I’ve Come to Accept That Our Second Dog Is Not Like Our First, and That’s OK


How do you compete with the perfect dog? Just ask Alley, our 4-year-old rescue Shepsky (German Shepherd-Husky mix). For three years, she’s been The Second Dog.

Our first dog together, German Shepherd Heidi, lived a canine Cinderella story. She was found in a storm drain in Houston, Texas. And the person who rescued her is Sonya Fitzpatrick, the former Pet Psychic on Animal Planet. Sonya took in Heidi and her three puppies, all fleas and bones, and nursed the little family back to health.

My husband Alan represented Sonya as lawyer, but their mutual love of dogs forged a strong personal bond. And because of her journalist mom, Heidi became the subject of a Los Angeles Times blog about breaking a dog into Hollywood. Later I shared a byline with the Heidi on A Paw in the Door, a weekly humor column for the Studio City Patch.

Hatches catches a ball. (Photo by Andy Sheng/Otis & Lucy Photography)
Hatches catches a ball. (Photo by Andy Sheng/Otis & Lucy Photography)

We were devastated to lose Heidi to cancer at age 11½. But receiving condolences from fans as far away as Paris heightened our belief that our next dog would be special—and would find us, just like Heidi did.

The Internet is a dangerous thing. Too soon, we found ourselves visiting pet adoption websites, evaluating female shepherds like some kind of doggie Tinder. But just as we reminded ourselves we were not ready for a new dog, we got a call from the doggie day care where we had taken Heidi for many years.

Someone had left a young female German Shepherd tied up in the alley behind the day care. Staffers were already calling her Alley. Did we want to take the New Girl home?

Like I said—not ready. But you can’t inherit a first dog from a pet psychic without starting to believe in Fate. We decided we should meet Alley.

She was beautiful, with piercing light brown eyes and an elegant dark coat. We were startled when she let out a sharp, high-pitched bark, the kind that might shatter glass or explode a nearby hearing aid. Where did that come from?

Sweet Alley. (Photo by Andy Sheng/Otis & Lucy Photography)
Sweet Alley. (Photo by Andy Sheng/Otis & Lucy Photography)

We decided to do our good deed: Take Alley to the vet for shots so she could at least play with the other dogs at daycare even if we didn’t adopt her.

Our vet declared Alley healthy except for a case of pinworm. She added Alley’s markings indicated she was part Husky. We couldn’t help wondering if that piercing bark came from the Husky side of the family.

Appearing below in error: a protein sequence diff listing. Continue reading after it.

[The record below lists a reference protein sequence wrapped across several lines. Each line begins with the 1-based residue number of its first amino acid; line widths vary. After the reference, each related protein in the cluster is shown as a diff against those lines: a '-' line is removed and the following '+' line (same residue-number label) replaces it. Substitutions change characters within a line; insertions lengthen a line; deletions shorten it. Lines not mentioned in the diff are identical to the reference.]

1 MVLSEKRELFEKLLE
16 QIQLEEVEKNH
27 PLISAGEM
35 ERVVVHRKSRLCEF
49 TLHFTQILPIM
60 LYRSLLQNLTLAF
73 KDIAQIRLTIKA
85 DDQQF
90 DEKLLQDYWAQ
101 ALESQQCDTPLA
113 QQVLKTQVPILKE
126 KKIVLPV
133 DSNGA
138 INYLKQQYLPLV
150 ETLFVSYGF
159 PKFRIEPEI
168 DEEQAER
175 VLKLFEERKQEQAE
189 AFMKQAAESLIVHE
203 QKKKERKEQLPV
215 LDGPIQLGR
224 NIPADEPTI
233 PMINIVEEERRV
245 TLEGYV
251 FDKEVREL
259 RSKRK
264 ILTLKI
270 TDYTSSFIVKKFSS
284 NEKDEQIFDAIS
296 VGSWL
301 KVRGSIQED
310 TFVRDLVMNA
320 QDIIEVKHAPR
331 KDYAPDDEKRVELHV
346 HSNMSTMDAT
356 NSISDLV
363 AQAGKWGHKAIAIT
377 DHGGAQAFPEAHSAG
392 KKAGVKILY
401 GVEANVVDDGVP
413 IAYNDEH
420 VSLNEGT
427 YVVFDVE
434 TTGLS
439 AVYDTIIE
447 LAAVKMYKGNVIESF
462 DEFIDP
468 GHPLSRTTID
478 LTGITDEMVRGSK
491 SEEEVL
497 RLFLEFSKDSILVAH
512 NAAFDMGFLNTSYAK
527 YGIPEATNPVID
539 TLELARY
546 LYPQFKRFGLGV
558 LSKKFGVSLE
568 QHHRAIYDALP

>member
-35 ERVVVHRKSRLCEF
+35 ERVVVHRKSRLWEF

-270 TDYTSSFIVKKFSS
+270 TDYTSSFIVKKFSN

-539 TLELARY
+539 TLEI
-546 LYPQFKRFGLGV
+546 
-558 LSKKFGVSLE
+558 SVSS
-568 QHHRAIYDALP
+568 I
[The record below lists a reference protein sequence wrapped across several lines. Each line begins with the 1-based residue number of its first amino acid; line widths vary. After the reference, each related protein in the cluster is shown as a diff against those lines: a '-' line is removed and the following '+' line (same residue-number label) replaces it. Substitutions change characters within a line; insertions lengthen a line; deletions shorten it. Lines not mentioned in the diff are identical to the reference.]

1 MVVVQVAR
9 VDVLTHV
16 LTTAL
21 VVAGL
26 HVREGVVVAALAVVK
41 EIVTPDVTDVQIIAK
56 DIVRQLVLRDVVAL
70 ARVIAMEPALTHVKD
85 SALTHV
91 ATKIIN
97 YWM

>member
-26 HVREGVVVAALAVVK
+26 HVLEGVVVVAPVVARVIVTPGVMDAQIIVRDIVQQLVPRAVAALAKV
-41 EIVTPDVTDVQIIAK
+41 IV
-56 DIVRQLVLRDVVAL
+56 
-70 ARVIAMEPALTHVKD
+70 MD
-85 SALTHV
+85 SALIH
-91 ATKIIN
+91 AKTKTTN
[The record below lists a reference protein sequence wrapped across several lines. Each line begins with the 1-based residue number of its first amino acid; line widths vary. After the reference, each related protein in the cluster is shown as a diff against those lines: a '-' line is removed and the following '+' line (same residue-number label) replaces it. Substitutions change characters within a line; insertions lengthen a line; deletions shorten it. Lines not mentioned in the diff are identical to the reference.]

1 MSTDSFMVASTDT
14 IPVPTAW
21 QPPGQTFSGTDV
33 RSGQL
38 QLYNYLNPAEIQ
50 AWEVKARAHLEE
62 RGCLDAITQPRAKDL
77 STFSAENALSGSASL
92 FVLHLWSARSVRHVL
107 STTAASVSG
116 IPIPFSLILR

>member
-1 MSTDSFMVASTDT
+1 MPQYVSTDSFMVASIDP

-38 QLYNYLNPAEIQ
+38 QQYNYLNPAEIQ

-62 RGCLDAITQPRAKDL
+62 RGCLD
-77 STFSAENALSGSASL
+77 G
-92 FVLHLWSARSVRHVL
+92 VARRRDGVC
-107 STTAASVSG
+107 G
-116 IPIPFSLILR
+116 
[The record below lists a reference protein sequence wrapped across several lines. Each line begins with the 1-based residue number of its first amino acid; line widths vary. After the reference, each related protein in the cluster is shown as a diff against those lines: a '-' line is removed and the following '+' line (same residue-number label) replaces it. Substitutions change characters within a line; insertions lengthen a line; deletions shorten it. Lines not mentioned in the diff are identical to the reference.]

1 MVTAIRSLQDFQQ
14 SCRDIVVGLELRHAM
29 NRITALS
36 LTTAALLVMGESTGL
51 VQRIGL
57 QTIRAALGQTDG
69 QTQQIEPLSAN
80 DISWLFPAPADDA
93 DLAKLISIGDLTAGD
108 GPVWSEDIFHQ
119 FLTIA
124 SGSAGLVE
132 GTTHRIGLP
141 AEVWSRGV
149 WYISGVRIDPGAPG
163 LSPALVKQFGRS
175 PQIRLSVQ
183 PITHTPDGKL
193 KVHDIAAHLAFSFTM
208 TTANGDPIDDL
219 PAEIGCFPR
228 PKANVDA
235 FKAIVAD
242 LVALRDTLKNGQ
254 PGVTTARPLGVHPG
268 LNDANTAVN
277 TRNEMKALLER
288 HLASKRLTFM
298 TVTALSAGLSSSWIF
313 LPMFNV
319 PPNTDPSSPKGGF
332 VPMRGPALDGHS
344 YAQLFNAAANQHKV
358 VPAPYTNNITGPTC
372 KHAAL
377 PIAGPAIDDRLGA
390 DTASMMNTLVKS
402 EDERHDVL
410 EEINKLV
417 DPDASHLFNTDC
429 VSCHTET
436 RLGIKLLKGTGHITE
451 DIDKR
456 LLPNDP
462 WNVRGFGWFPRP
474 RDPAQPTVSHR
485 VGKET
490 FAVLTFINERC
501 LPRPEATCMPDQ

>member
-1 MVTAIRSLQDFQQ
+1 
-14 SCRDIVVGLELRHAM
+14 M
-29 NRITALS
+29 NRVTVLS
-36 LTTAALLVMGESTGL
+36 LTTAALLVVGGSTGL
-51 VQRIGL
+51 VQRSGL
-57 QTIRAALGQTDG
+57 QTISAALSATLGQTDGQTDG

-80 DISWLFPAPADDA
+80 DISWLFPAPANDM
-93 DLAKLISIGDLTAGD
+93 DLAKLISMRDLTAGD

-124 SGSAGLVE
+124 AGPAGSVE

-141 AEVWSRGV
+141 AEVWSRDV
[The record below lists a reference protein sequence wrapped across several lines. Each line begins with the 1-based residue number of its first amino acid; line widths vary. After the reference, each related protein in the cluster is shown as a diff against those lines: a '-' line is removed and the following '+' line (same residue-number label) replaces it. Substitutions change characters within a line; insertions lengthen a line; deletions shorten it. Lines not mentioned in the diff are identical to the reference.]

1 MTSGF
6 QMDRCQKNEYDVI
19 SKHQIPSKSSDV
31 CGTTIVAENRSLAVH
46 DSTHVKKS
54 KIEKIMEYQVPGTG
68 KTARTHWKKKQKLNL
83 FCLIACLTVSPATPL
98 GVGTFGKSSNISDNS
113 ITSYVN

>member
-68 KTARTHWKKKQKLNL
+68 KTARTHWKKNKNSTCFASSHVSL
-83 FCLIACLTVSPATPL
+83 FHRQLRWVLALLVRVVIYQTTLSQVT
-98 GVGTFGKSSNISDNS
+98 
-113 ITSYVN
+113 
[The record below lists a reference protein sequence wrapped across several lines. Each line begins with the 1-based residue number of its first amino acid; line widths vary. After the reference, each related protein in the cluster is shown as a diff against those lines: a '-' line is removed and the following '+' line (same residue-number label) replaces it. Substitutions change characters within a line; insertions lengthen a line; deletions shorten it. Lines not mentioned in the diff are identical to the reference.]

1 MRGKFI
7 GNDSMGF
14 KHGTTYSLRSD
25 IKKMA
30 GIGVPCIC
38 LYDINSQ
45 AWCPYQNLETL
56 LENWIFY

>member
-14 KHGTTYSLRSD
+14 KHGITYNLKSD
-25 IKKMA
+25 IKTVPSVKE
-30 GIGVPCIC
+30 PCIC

We remained unsure—were we trying too hard, too soon to believe that Alley was the dog?

A few days later, we took the plunge. Alley immediately bonded with us but was afraid of just about everything else: visitors, garage doors, even a Christmas elf decorating a neighbor’s lawn.

During Alan’s first long trip away for his safari company, Alley brought me a dead squirrel from somewhere in our large hillside backyard. She laid the treat carefully in front of the TV for me, her idea of a special afternoon snack. She found my reaction so ungrateful that she marched off and pooped in the kitchen.

Alley and me. (Photo by Andy Sheng/Otis & Lucy Photography)

She did adorable things like creating art works of stolen toilet paper. Less adorably, she barked. At everything—especially other dogs on leash. A family friend who often babysat Heidi had always left us glowing reports. The best we were getting on Alley was that her walks had been “without incident.”

Unlike the accomplished Heidi—whose ashes are buried in our backyard with her resume and head shot—Alley proved nowhere near ready to be Alan’s companion on trips to the gym and to Los Angeles Adventurers Club meetings like Heidi, even after a stint away from home at a doggie boot camp.

Finally, during one barking jag, Alan said the unthinkable: “I’m beginning to think we should find a new home for her!” I can’t blame him because there were many times I’d thought the same thing. But by voicing it, I think Alan shocked both of us into a new commitment to our immature, high-strung, silly, loud, adorable Wolf Girl.

We came to realize we could not expect the young, abandoned Alley to be as mature as Heidi, nurtured by Sonya. We would have to work on her barking and social skills, possibly forever. And we discovered that, despite her high-pitched soprano, people fell in love with Alley’s goofy sweetness. She’s still too excitable for the gym or the Adventurer’s Club, but she loves her new job as Alan’s business assistant, picking up packages and getting hugs from the guys at the UPS Store.

“Shut up, Alley”—said with affection—is a legitimate and useful command. Most importantly, she’s Alley—not Heidi. Exactly as she should be.

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